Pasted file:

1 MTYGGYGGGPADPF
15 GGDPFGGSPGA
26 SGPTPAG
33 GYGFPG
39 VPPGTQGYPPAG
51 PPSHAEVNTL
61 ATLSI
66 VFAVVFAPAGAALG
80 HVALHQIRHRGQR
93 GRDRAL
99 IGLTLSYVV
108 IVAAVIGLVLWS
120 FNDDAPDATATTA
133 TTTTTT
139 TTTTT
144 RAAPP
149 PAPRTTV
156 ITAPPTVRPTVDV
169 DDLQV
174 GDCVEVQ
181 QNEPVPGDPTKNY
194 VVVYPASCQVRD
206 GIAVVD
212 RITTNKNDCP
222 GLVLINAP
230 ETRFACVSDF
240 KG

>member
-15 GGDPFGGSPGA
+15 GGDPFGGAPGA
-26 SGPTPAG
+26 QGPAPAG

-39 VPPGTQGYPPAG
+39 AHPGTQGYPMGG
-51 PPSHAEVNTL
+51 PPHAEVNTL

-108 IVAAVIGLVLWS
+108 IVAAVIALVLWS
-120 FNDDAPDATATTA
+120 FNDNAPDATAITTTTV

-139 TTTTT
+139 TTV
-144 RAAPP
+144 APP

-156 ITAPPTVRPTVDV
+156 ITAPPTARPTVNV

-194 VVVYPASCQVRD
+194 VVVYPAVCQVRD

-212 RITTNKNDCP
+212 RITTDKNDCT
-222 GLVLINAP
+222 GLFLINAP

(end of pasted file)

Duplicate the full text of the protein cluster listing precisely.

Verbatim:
1 MTYGGYGGGPADPF
15 GGDPFGGSPGA
26 SGPTPAG
33 GYGFPG
39 VPPGTQGYPPAG
51 PPSHAEVNTL
61 ATLSI
66 VFAVVFAPAGAALG
80 HVALHQIRHRGQR
93 GRDRAL
99 IGLTLSYVV
108 IVAAVIGLVLWS
120 FNDDAPDATATTA
133 TTTTTT
139 TTTTT
144 RAAPP
149 PAPRTTV
156 ITAPPTVRPTVDV
169 DDLQV
174 GDCVEVQ
181 QNEPVPGDPTKNY
194 VVVYPASCQVRD
206 GIAVVD
212 RITTNKNDCP
222 GLVLINAP
230 ETRFACVSDF
240 KG

>member
-15 GGDPFGGSPGA
+15 GGDPFGGAPGA
-26 SGPTPAG
+26 QGPAPAG

-39 VPPGTQGYPPAG
+39 AHPGTQGYPMGG
-51 PPSHAEVNTL
+51 PPHAEVNTL

-108 IVAAVIGLVLWS
+108 IVAAVIALVLWS
-120 FNDDAPDATATTA
+120 FNDNAPDATAITTTTV

-139 TTTTT
+139 TTV
-144 RAAPP
+144 APP

-156 ITAPPTVRPTVDV
+156 ITAPPTARPTVNV

-194 VVVYPASCQVRD
+194 VVVYPAVCQVRD

-212 RITTNKNDCP
+212 RITTDKNDCT
-222 GLVLINAP
+222 GLFLINAP